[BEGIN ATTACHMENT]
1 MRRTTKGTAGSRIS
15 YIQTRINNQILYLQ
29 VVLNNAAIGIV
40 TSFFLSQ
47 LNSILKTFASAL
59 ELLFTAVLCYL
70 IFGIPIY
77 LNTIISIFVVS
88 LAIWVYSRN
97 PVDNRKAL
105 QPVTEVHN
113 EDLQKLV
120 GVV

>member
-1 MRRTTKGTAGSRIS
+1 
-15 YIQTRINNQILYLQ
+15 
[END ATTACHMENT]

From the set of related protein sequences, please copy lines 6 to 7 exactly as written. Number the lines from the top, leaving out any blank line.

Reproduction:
59 ELLFTAVLCYL
70 IFGIPIY